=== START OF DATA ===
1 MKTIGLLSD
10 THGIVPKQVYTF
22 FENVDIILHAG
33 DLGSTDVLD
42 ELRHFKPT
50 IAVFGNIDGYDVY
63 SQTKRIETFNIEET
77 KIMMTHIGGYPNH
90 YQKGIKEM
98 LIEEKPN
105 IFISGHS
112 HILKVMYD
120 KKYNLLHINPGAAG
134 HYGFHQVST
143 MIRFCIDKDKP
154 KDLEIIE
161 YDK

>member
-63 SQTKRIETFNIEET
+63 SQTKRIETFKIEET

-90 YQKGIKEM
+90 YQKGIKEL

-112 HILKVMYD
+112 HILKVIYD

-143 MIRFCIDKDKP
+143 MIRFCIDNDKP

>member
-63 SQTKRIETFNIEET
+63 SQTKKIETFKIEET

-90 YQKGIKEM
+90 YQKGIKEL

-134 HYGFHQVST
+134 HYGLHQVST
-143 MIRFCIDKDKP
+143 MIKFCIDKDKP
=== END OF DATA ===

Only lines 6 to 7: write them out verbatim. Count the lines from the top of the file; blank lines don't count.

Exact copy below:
50 IAVFGNIDGYDVY
63 SQTKRIETFNIEET